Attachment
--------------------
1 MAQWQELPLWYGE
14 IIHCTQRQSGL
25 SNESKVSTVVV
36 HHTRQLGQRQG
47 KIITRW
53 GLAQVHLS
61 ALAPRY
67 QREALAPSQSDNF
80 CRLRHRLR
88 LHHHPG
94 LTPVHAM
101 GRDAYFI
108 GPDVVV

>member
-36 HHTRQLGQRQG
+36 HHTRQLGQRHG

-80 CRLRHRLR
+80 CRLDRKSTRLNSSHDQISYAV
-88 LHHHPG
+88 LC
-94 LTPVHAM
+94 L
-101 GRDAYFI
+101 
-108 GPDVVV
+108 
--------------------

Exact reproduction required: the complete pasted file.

1 MAQWQELPLWYGE
14 IIHCTQRQSGL
25 SNESKVSTVVV
36 HHTRQLGQRQG
47 KIITRW
53 GLAQVHLS
61 ALAPRY
67 QREALAPSQSDNF
80 CRLRHRLR
88 LHHHPG
94 LTPVHAM
101 GRDAYFI
108 GPDVVV

>member
-36 HHTRQLGQRQG
+36 HHTRQLGQRHG

-80 CRLRHRLR
+80 CRLDRKSTRLNSSHDQISYAV
-88 LHHHPG
+88 LC
-94 LTPVHAM
+94 L
-101 GRDAYFI
+101 
-108 GPDVVV
+108 